People. Planet. Profit.
People. Planet. Profit.
Imagine that you work hard every day, earning wages to put food on the table, clothes on the kids and paying the rent. But not quite enough to fulfill your dream of having your own home.
Even in this burst housing bubble, the average price of the American home, in the $140,000–$230,000 range, is beyond your slender means. But then there’s Dan Phillips.
Dan is building homes made almost entirely with salvaged and recycled materials, from wine corks for flooring to broken mirrors for decorative pieces to glass plates for windows. He conserves resources in other ways, too. Instead of hiring expensive crews, he hires unskilled labor and helps them build their skills along with the house, right on the job. This includes the future homeowner, who can wind up in a home costing in the $20,000–$50,00 range! This is a no frills home, no dishwashers, Viking stoves or posh features, but it’s well built affordable housing that’s one of a kind with an artistic flair that can only come from building with what you can find. Can’t imagine having a recycled house? Take a look at some of the photos we found on The Greenest Dollar of some of Dan’s work. This is green building that is craftsman like, unique and brilliant.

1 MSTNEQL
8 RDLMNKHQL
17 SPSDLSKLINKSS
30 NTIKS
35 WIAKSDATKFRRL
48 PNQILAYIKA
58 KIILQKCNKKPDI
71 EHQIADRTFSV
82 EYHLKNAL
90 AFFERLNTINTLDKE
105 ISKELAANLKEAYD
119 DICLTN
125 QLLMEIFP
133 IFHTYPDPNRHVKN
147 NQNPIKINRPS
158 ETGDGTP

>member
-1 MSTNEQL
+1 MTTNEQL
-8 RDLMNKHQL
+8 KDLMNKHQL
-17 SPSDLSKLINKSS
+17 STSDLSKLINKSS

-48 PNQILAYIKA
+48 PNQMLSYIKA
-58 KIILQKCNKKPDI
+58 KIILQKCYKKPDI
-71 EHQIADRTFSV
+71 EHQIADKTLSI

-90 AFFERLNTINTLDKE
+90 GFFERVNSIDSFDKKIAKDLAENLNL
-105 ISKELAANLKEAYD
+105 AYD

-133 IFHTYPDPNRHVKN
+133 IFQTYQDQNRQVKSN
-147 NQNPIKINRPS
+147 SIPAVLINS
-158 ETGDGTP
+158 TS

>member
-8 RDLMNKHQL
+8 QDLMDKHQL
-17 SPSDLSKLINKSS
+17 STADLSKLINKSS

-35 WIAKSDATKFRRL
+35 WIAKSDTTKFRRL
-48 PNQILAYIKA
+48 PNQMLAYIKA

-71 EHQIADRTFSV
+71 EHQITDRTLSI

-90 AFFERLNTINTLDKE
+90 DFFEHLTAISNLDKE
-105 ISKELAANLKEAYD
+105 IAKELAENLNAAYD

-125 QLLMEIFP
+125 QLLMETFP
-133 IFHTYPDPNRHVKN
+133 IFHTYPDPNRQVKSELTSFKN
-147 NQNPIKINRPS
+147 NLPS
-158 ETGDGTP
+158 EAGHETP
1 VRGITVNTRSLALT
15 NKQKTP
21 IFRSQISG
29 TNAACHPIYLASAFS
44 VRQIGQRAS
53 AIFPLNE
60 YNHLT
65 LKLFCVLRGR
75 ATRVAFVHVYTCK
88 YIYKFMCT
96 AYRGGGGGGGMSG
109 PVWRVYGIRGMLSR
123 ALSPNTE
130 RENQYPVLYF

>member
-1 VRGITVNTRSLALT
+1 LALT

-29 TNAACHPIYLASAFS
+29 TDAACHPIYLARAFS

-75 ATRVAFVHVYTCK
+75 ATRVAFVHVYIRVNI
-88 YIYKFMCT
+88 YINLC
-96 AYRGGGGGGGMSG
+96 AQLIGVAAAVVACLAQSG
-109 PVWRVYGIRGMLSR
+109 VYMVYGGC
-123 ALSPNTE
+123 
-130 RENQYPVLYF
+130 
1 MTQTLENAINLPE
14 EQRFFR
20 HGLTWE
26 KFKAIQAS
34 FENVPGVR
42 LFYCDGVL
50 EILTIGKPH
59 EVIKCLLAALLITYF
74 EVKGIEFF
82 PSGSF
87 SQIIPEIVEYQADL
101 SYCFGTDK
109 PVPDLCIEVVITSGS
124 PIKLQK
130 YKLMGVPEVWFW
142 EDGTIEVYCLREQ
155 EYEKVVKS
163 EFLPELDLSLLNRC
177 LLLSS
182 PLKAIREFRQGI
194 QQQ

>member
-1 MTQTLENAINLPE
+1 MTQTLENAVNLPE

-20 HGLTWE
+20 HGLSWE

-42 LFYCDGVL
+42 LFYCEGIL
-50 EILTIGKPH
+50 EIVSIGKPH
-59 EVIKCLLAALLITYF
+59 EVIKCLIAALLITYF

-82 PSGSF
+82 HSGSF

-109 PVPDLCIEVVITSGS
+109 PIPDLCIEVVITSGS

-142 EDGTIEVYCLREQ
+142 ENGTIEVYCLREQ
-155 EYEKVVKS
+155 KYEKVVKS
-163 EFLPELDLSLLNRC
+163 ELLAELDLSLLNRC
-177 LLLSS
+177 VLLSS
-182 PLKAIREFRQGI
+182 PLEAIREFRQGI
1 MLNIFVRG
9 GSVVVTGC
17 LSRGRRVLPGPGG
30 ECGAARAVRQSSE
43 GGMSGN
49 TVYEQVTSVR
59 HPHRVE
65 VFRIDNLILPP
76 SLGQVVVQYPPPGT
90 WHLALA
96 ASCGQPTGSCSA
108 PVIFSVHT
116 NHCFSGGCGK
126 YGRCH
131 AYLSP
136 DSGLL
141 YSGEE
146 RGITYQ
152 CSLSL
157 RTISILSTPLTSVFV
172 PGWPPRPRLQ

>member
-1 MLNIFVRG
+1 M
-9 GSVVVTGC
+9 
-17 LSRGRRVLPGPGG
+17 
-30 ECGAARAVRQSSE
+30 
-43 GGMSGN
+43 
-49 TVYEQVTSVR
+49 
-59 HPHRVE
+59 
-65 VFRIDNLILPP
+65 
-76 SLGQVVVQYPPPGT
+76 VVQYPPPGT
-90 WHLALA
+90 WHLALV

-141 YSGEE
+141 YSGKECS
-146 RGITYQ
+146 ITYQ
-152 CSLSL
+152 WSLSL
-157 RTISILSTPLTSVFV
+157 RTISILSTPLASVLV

Dan and his wife Marsha have started an organization called The Phoenix Commotion, to foster his dream of helping others build their dreams.
The mission of The Phoenix Commotion is straightforward: build affordable homes for the working poor using recycled and reclaimed materials. The goal is to 80% recycled material minimum in every home. And the houses are built with unskilled labor. He trains the workers to build homes, which gives them skills to keep on keeping on in life. This makes Dan’s homes affordable, keep material out of landfills, and gives people hope and skills. It’s a people, planet and profit deal.Nothing suffers in the process either. Each home is solid as Gibraltar and built to code.
Their mission statement includes reducing landfill burden, providing low income housing, and training unskilled labor. Talk about a trifecta of waste to resources.
If not for Dan’s work all of this stuff would have ended up in a landfill. Dan will help anyone who has a job, and good credit or no credit.
This video is well worth the 7 minutes to watch it. A story of someone who’s dream of home ownership is made possible by Dan’s work, and some conversation with the man himself.
On the Phoenix Commotion website there is a complete listing of where you can find reusable building material for your own projects, everywhere from flea markets to dumpsites, to the mud, stones and sticks found in nature.
What can you build from what you can find?
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